Keeping the garden tidy requires a few deft moves with the right tools, and, time and again over the seasons, shrub rakes are... Read more »
Entire books have been written on the science of making compost, but it isn’t as hard as people think. In five easy steps, you... Read more »
Weeding, pruning, and raking all make a huge difference in the appearance of a garden, but, to finish the job, you have to rou... Read more »
The Fiskars® aluminum shrub rake features a slim head with uniquely tapered tines that are perfect for reaching into tight spac... Read more »
Our Eco Bin Composter features an easy-to-assemble, easy-to-use design that can simplify and speed the composting process. It i... Read more »
Our HardShell® Kangaroo® Gardening Container is perfect for all your outdoor cleanup needs — whether you’re gathering yard and... Read more »
Are school fundraiser ideas keeping you up at night? A unique handmade art piece that represents your school is sure to be a p... Read more »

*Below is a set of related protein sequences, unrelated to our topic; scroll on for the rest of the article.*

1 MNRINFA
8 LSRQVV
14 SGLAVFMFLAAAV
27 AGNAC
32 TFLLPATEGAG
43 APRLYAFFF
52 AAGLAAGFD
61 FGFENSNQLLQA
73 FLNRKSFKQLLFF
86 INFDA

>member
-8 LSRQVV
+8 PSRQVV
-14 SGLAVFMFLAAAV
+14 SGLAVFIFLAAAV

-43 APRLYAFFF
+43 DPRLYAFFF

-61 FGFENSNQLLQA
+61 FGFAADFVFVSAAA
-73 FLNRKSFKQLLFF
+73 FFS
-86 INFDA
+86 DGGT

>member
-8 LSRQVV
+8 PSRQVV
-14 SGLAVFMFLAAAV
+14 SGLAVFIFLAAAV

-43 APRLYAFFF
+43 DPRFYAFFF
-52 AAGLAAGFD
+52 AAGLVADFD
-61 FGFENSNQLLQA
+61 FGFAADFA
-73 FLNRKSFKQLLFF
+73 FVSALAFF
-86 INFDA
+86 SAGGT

Creating beautiful and personal touches does not have to be difficult, especially when you have great designs to work with! Read more »
Recycle and give a new life to some of your old T-shirts Read more »
Teresa Collins is a top craft celebrity who has been featured numerous times on My Craft Channel, HSN, QVC and DIY network, wel... Read more »
Our unique Tag Maker with Built-in Eyelet Setter features an innovative design that makes it easy to create tags perfect for gi... Read more »
By creating a few simple tags, you won’t be caught at the fabric store not knowing what fabrics or yardage you have in your st... Read more »